Overall, Wood does an excellent job of balancing broad depictions of the Empire with intimate domestic scenes in an engaging way. Through the build-up of see-saw moments and endearing characterisation, I took an avid interest in what the outcome would be. No matter the satting, The Innkeeper’s Daughter relevant to 2013, in which the fortunes of ‘Britain’ as a joint Scottish-English-Welsh concept are equally up in the air as during the time of Empire.

Read more at http://emilykmorrison.wordpress.c
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Jenni
Sep 10, 2016 rated it liked it  ·  review of another edition
Val Wood really makes sure that her stories flow right to the end of the book. Tale of a hard working family in queen Victorias era. The author had descendants who ran inns so introduced the running of them into the story. Bella is the main character and she has to sacrifice her dream of becoming a teacher in order to keep the family afloat. It also shows from her siblings how different they are from each other and what paths in life they want to take.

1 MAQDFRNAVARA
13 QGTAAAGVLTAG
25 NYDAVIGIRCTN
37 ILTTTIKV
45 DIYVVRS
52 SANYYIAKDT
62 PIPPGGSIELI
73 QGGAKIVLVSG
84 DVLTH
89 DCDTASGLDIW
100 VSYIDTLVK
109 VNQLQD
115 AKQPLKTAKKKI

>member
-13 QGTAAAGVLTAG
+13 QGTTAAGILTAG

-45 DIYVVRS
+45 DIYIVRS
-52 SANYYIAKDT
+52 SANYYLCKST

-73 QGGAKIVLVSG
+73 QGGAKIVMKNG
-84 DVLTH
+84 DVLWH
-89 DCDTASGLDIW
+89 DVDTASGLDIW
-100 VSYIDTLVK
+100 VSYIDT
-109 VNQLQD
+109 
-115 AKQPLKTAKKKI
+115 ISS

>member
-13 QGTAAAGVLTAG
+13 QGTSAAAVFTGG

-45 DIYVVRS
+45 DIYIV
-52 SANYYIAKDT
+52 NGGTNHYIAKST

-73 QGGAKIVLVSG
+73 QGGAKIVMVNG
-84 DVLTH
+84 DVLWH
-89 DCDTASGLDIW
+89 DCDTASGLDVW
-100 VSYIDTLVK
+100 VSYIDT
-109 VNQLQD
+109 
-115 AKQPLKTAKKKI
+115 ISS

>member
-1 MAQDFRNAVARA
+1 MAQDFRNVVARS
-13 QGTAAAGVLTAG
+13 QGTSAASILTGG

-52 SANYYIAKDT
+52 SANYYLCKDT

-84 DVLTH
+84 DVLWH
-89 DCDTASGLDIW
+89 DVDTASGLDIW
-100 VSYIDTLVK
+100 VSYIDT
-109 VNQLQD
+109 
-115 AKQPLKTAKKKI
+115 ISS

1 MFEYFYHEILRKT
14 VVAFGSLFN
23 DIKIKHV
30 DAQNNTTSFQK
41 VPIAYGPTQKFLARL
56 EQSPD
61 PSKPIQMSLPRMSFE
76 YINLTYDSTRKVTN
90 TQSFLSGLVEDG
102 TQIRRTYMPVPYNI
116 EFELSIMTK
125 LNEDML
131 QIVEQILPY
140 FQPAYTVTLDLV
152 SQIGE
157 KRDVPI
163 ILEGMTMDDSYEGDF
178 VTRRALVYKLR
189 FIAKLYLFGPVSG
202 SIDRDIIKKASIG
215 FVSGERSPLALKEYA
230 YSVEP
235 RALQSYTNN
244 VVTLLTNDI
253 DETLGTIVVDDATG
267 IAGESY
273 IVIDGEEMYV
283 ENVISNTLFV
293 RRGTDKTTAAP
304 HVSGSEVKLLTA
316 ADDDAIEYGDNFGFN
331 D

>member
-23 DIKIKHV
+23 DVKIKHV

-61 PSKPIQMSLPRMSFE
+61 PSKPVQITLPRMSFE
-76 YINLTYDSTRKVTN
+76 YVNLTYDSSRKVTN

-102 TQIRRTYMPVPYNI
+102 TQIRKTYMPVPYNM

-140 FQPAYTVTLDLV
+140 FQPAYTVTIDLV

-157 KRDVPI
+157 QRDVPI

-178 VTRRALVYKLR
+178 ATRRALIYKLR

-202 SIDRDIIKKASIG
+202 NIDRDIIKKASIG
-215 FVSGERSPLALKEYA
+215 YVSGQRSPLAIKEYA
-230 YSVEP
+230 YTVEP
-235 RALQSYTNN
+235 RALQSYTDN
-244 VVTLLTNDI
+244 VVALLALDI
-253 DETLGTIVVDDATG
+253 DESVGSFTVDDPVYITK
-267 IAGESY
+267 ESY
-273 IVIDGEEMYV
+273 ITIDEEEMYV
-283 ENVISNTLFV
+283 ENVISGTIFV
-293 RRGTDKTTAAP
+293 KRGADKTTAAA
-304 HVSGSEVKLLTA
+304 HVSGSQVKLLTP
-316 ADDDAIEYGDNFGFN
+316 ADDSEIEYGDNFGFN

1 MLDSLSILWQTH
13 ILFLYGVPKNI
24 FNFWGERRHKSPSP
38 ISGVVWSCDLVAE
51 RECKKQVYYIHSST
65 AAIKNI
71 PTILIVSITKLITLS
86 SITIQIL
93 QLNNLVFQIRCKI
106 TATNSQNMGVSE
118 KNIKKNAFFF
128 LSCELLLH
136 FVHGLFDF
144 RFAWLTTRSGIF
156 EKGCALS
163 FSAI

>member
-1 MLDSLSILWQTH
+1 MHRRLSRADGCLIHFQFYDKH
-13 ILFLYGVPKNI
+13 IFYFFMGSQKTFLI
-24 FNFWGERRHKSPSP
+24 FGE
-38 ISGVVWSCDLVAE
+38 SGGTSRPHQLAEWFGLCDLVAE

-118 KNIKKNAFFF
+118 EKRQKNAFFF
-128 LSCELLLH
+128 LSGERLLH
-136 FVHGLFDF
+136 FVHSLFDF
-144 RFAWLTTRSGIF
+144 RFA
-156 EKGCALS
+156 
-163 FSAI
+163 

Michael Cayley
Jun 10, 2013 rated it really liked it  ·  review of another edition
Set in the mid-19th century, this novel centres on the daughter of a village innkeeper whose father dies prematurely and who moves from a largely impoverished rural community in Holderness, Yorkshire to Hull, where her talents have full scope, and a landowner's younger son who trains as a doctor. This is an engaging novel, well-researched, which does not shy away from the appalling conditions of poor people.
Andrew Milner
Aug 26, 2013 rated it really liked it  ·  review of another edition